Landscape Design forum: Beautifying the ancient walkway

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Name: Curtis
Oxford,Pa (Zone 7a)
Cmeg1
Dec 12, 2017 9:27 PM CST
Hi.I discovered a hundred year old quarry stone walkway that is buried beneath my yard.
I just moved to this home and discovered my yard was an undertakers rose garden over 100 years ago.
Most of the walkway is under about 4" of dirt.
I am slowly excavating it with a garden spade.
I am really excited,the path meanders through the whole property.
Here is what is done so far.
I want to plant stepables plants in the dirt between stones as you can see in the web photo.
And just beautify the edges of the walkway with various part-sun and shade border plantings.
This is my first post in this forum!
Thanks for looking! Thank You!
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Here are web photo and plant ideas:


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[Last edited by Cmeg1 - Dec 12, 2017 9:31 PM (+)]
Give a thumbs up | Quote | Post #1602179 (1)
Name: Karen
NM (Zone 7b)
Region: New Mexico Region: Arizona Cactus and Succulents Greenhouse Sempervivums Bromeliad
Adeniums Garden Ideas: Level 1 Tropicals Xeriscape Garden Art Plumerias
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plantmanager
Dec 12, 2017 10:08 PM CST
Finding that old pathway must have been very exciting, Curtis! I'm so glad you will use it again, and it will be beautiful interplanted with greenery that can be stepped on!
Handcrafted Coastal Inspired Art SeaMosaics!
Name: Deb
Pacific NW (Zone 8b)
Region: Pacific Northwest Organic Gardener Deer Ferns Herbs Dragonflies
Spiders! Dog Lover Keeper of Poultry Birds Fruit Growers Million Pollinator Garden Challenge
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Bonehead
Dec 12, 2017 11:17 PM CST
What a lovely treasure you have found! Please keep posting pics as you uncover and plant. How lovely.
I want to live in a world where the chicken can cross the road without its motives being questioned.
Name: Laurie b
Western Washington (Zone 7b)
Houseplants Region: Pacific Northwest Sedums Orchids Tropicals Region: Mexico
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lauriebasler
Dec 13, 2017 2:39 AM CST
Amazing and lovely.
Name: Amanda
KC metro area, Missouri (Zone 6a)
Roses Zinnias Region: Missouri Cat Lover Dog Lover Bookworm
Native Plants and Wildflowers Region: United States of America Million Pollinator Garden Challenge
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pepper23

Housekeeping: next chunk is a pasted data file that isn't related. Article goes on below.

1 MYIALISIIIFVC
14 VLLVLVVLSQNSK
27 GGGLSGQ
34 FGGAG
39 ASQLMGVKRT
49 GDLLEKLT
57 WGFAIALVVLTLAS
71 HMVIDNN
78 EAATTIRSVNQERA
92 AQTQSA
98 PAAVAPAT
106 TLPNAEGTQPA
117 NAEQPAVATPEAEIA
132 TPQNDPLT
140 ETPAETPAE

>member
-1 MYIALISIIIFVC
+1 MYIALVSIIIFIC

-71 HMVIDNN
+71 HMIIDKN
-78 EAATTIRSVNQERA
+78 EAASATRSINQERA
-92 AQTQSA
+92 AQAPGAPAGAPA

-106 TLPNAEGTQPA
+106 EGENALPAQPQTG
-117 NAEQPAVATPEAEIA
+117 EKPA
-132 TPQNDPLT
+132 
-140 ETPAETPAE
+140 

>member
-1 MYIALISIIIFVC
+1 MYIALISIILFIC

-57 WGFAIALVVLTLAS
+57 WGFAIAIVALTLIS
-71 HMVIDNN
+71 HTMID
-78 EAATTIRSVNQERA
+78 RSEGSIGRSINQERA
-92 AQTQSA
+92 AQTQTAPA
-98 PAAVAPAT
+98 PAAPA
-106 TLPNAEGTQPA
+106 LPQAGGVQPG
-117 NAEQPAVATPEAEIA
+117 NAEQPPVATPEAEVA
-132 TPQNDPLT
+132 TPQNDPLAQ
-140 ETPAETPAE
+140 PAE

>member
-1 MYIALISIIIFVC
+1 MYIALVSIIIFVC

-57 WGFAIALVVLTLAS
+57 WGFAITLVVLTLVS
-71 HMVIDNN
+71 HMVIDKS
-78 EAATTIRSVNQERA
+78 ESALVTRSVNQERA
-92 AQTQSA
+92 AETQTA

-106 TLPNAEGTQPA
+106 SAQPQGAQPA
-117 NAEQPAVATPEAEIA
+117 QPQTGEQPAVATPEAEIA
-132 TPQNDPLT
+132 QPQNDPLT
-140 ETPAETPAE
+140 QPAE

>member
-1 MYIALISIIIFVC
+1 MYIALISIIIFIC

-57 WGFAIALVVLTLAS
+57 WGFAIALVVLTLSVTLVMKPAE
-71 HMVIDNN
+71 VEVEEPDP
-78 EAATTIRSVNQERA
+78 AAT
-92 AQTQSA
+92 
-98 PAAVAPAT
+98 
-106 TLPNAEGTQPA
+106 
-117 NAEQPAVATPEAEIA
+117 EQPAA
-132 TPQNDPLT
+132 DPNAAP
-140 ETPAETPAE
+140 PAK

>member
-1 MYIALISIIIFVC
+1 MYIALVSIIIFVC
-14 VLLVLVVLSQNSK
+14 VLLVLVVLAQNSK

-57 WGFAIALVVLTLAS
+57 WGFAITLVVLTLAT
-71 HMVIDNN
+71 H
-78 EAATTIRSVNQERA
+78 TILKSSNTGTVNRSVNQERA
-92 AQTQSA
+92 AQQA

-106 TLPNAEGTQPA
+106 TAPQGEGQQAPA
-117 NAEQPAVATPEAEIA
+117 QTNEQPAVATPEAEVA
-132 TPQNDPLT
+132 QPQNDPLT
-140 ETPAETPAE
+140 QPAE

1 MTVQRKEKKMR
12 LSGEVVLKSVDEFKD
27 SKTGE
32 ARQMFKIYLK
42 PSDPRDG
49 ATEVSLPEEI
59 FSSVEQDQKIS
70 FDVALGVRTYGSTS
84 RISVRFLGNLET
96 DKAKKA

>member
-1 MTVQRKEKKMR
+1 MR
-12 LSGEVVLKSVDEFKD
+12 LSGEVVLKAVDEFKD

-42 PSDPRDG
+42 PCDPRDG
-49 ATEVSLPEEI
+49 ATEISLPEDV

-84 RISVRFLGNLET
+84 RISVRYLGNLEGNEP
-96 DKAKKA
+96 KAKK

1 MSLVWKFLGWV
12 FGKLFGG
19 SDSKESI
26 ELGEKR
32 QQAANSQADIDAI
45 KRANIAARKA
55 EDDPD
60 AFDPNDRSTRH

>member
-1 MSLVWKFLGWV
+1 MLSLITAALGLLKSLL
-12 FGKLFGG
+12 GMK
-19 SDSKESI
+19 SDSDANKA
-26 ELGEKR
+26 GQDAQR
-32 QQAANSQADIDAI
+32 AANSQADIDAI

Dec 13, 2017 3:28 AM CST
Gorgeous!! I also recommend adding roses to the mix to honor the memory of the old gardens as well. There are lots of roses that are on the easier to maintain side and if you come to the Rose forum we'll help you with choices on that.

Going to be gorgeous when done!!
Name: Deb
Pacific NW (Zone 8b)
Region: Pacific Northwest Organic Gardener Deer Ferns Herbs Dragonflies
Spiders! Dog Lover Keeper of Poultry Birds Fruit Growers Million Pollinator Garden Challenge
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Bonehead
Dec 13, 2017 9:07 AM CST
Looks like Curtis is going for a cottage and/or wildflower look, which will be lovely. I'd encourage checking with your local native plant society - often they have planting ideas for different exposures, and sometimes seedling sales.
I want to live in a world where the chicken can cross the road without its motives being questioned.
Name: Arlene
Southold, Long Island, NY (Zone 7a)
I was one of the first 300 contributors to the plant database! Tomato Heads Houseplants Garden Ideas: Level 1 Photo Contest Winner: 2014 Celebrating Gardening: 2015
Plant Identifier Million Pollinator Garden Challenge
pirl
Dec 13, 2017 9:12 AM CST
Such an exciting adventure for you and a terrific first post. Enjoy the experience.
Name: Curtis
Oxford,Pa (Zone 7a)
Cmeg1
Dec 13, 2017 9:58 AM CST
plantmanager said:Finding that old pathway must have been very exciting, Curtis! I'm so glad you will use it again, and it will be beautiful interplanted with greenery that can be stepped on!

Thank,Karen.
It is very exciting.....I'm a gardener now!
I am composting leaves to make leaf mulch and soil amendment for the flower beds.
Thank You!


Name: Curtis
Oxford,Pa (Zone 7a)
Cmeg1
Dec 13, 2017 9:59 AM CST
Bonehead said:What a lovely treasure you have found! Please keep posting pics as you uncover and plant. How lovely.

Thanks,Deb.I sure will.

Name: Curtis
Oxford,Pa (Zone 7a)
Cmeg1
Dec 13, 2017 10:01 AM CST
pepper23 said:Gorgeous!! I also recommend adding roses to the mix to honor the memory of the old gardens as well. There are lots of roses that are on the easier to maintain side and if you come to the Rose forum we'll help you with choices on that.

Going to be gorgeous when done!!

That is a great idea.And thanks for inviting me to the rose forum. Thumbs up

Name: Curtis
Oxford,Pa (Zone 7a)
Cmeg1
Dec 13, 2017 10:02 AM CST
pirl said:Such an exciting adventure for you and a terrific first post. Enjoy the experience.

Thanks!

Name: James
Anacortes, WA (Zone 8b)
(Heat zone - 1, Sunset zone - 5)
Region: Pacific Northwest Plumerias Adeniums Tropicals Bromeliad Cactus and Succulents
Container Gardener Plant Identifier Plays in the sandbox Garden Procrastinator Garden Photography
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JamesAcclaims
Dec 13, 2017 10:03 AM CST
What an awesome discovery! Like mentioned above, I am glad that you are going to utilize it and bring it back to glory, rather than ripping them out. I can't wait to see how far it goes, once it is all dug up, and of course looking forward to the planting and finished product! I have to say, I'm a little jealous Lovey dubby
I am not an early bird or a night owl--I am some form of permanently exhausted pigeon
Name: Curtis
Oxford,Pa (Zone 7a)
Cmeg1